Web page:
Cells were split to low density (5 × 105 per T-25 flask) 12–24 h before treatment. Cells were then treated for 4 or 5 days with 5 or 1 μm 5Aza-dC (Sigma), and 0 or 300 nm TSA (Sigma) were added to the media (final 24 h) as described previously (11).

Total RNA Isolation.

Frozen-tissue specimens were homogenized in guanidium thiocyanate, and total RNA was obtained by ultracentrifugation through a cesium chloride cushion, as described previously (12, 13).

cDNA Preparation and RT-PCR.

Eight micrograms of each total RNA were reverse transcribed with Moloney murine leukemia virus reverse transcriptase (Invitrogen Inc., Carlsbad, CA), and 1/100 of the reaction mixture was amplified by PCR and analyzed as reported previously (13). PCR was performed for 1 min at 95°C (denaturation), 1 min at 59°C (annealing), and 1 min at 72°C (elongation) for 24 cycles. Oligonucleotide primer pairs common for trypsinongen-1 and -2 were purchased from Amersham Pharmacia Biotech (Little Chalfont, United Kingdom; sense trypsinogen, 5′-GAAGTCCTGGAGGGGAATGA-3′; antisense trypsinogen, 5′-TGATTCTGGTGGCCCTGTGG-3′). These primers recognized trypsinogen-1 and -2 (100%) as well as trypsinogen-4 (19 of 20, 95% identity). PCR products were ligated into the pCR 2.1 vector (Invitrogen) and sequenced using the DNA sequencing-Dye terminator kit (Perkin-Elmer Applied Biosystems Inc., Foster City, CA).

A semiquantitative method for trypsinogen expression by RT-PCR was based on the linear increase in signal intensity values in tumor tissue (T value) through 24 cycles (see Fig. 2 A). The mRNA expression in tumor and normal tissue in each pair was then estimated based on the counts obtained using control TE13. The T value was the intensity of trypsinogen signal in tumor tissue/intensity of trypsinogen signal in TE13 corrected by GAPDH, as described previously (13).

Northern Blot Hybridization.

Equal amounts (15 μg) of total RNA were loaded and analyzed from six primary esophageal carcinoma tissues as described previously (12). The specific activity of the DNA probe for the trypsinogen-4 PCR product subcloned into pCR 2.1 was over 2 × 108 cpm per microgram of DNA. The GAPDH probe was used as an internal control as described previously (12).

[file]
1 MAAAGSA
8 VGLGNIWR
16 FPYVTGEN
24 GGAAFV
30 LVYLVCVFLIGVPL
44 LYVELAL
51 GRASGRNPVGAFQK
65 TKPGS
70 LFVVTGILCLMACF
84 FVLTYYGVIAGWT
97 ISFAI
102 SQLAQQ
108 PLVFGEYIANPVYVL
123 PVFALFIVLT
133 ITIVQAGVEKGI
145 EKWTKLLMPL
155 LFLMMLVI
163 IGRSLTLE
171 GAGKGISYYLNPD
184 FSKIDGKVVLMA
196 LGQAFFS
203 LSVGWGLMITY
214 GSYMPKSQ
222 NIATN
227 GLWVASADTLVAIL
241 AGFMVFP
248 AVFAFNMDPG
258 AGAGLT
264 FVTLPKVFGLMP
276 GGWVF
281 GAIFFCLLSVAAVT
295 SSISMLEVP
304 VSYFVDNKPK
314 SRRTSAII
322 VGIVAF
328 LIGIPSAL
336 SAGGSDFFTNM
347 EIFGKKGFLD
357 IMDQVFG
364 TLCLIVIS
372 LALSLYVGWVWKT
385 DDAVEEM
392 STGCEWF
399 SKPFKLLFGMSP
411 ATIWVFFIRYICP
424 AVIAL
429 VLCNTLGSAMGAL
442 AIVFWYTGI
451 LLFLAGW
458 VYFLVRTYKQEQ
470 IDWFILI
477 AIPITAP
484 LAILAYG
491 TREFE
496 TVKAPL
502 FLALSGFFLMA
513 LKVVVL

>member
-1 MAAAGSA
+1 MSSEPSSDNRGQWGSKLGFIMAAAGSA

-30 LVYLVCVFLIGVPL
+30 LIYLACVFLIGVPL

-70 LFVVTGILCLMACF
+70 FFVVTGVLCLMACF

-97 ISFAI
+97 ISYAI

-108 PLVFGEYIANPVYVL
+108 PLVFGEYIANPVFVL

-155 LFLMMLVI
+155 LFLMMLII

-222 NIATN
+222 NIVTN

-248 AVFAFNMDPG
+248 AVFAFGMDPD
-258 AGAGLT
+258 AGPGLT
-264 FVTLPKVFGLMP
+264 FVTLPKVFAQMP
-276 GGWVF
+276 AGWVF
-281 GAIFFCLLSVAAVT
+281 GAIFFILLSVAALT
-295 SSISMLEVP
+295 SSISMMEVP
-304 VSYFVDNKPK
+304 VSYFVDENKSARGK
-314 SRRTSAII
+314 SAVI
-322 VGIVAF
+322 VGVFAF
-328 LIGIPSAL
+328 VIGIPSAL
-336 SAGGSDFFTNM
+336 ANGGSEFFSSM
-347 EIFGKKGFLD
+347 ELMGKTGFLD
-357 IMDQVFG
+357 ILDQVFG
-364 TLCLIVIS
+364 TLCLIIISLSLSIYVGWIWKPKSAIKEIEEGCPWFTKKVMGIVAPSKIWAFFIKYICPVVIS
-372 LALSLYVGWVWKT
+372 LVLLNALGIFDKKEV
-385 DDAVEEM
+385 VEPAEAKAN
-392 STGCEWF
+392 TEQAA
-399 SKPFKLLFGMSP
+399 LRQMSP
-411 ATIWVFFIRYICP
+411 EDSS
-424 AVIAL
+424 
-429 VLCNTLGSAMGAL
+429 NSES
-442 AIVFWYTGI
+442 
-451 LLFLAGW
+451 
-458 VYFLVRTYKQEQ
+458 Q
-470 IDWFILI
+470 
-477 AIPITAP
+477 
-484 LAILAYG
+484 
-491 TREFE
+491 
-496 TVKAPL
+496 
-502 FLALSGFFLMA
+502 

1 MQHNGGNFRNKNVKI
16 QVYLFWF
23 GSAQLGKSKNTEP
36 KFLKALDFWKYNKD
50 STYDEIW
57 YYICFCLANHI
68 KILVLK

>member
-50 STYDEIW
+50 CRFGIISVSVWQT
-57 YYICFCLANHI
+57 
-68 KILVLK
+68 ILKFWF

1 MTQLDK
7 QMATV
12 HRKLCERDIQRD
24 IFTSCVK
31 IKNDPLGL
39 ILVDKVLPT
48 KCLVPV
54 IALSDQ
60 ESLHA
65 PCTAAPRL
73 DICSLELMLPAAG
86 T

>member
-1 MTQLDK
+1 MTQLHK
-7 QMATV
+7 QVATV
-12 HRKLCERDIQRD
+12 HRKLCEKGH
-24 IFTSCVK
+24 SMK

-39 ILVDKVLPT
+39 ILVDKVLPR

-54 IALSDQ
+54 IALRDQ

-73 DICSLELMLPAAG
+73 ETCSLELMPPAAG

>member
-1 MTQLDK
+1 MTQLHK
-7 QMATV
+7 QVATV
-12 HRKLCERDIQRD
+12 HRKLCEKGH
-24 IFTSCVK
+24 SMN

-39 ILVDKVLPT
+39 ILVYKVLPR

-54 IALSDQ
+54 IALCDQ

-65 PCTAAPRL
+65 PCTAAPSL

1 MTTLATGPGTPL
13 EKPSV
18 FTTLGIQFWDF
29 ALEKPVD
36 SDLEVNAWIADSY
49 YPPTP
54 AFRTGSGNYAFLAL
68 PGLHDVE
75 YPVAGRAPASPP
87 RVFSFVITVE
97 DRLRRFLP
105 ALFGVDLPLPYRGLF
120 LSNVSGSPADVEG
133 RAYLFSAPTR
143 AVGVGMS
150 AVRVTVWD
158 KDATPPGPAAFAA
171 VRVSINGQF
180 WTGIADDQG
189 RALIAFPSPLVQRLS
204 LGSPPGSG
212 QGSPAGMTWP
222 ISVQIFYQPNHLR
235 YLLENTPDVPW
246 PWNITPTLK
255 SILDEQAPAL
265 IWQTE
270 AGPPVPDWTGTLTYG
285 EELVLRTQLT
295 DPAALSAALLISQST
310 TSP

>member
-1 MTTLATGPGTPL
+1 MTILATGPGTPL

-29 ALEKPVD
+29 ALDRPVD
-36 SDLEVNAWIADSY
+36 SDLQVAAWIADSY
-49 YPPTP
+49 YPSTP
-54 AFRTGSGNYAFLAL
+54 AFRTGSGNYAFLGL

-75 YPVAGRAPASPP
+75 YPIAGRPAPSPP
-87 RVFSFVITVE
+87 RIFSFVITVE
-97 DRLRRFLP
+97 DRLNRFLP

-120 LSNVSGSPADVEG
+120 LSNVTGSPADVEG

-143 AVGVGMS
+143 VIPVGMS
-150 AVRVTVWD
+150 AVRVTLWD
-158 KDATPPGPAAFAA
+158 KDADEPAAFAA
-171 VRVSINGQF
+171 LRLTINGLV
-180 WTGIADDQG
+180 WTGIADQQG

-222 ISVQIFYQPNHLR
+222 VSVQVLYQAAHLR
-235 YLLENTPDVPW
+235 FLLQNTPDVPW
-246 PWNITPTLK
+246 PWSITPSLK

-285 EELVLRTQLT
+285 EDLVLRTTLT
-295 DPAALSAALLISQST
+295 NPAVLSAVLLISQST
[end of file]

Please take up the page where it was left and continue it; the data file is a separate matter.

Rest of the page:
Sequence Analysis.

We extracted genomic DNA from Trizol (Invitrogen)-treated samples and performed bisulfite modification of genomic DNA as described (11). Bisulfite-treated DNA was amplified in the 5′ region encompassed by the ATG start site (350 bp) using primer sets specific for trypsinogen-4 (Fig. 1 D; sense trypsinogen, 5′-GAAGTCCTGGAGGGGAATGA-3′; antisense trypsinogen, 5′-TGATTCTGGTGGCCCTGTGG-3′). All of the PCR products were gel extracted (Qiagen) and sequenced on the Applied Biosystems 3700 DNA analyzer using BD terminator dye (Applied Biosystems) and the forward primer listed above.

MSP.

Bisulfite-treated DNA was amplified with either a “methylation”-specific or a “nonmethylation”-specific primer set for trypsinogen-4 at 35 cycles: 96°C for 30 s, 61°C for 30 s, and 72°C for 30 s, as described previously (11). The methylation-specific primer sequences for trypsinogen-4 were designed using 5′-CTATACTCGAACTCCTCGCCG-3′ as the forward primer and 5′-TTTCGGTTTCGGTTAGCGTGC-3′ as the reverse primer. The nonmethylation-specific primer sequences were 5′-CAACCTATACTCAAACTCCTCACCA-3′ and 5′-TTTTGGTTTTGGTTAGTGTGTGGGG-3′.

We investigated trypsinogen-4 expression in 13 ESCC cell lines and found that 9 were silenced at the mRNA level (Fig. 1,A). We selected three ESCC cell lines (KYSE30, 410, and 520) and tested trypsinogen gene expression after exposure to the demethylating agent 5Aza-dC in combination with TSA (11, 14, 15). Two ESCC cell lines showed reactivation of trypsinogen, as shown in Fig. 1 B, confirming that silencing of trypsinogen expression is regulated epigenetically. KYSE410 demonstrated baseline expression and little increase after treatment with 5Aza-dC or 5Aza-dC+TSA. Interestingly, KYSE520 did not reactivate with 5Aza-dC alone but did reactivate with exposure to both reagents, suggesting an important role for hypoacetylated histones in regulation of trypsinogen expression.